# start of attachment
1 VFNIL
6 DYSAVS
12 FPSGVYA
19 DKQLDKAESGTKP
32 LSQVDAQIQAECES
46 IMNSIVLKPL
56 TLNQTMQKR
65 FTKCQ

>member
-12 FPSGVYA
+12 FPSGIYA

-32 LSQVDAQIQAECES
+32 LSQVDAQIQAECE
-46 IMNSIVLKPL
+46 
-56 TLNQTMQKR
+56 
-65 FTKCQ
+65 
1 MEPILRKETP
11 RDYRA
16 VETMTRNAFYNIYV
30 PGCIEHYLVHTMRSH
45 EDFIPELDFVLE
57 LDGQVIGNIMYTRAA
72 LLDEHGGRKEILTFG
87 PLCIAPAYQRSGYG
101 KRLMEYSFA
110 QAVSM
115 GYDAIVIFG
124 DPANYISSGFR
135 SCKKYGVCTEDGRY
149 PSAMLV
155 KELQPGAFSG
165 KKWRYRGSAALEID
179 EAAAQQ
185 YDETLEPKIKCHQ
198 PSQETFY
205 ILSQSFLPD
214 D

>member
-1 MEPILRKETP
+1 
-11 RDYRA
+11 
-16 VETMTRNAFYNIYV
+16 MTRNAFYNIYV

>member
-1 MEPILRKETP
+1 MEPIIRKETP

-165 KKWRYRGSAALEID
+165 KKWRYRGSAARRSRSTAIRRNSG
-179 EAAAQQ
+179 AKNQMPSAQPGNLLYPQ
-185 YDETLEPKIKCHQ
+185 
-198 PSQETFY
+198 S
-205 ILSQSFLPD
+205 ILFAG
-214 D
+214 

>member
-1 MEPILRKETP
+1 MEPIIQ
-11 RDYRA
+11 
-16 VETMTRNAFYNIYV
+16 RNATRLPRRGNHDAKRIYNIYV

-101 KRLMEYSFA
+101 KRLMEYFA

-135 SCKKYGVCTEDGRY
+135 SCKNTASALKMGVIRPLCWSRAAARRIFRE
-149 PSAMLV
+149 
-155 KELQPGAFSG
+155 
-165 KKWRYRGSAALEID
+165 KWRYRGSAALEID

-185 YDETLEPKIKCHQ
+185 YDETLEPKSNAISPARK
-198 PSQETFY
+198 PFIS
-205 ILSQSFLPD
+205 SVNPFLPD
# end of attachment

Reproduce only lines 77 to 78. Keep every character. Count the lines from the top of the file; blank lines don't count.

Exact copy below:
+155 
-165 KKWRYRGSAALEID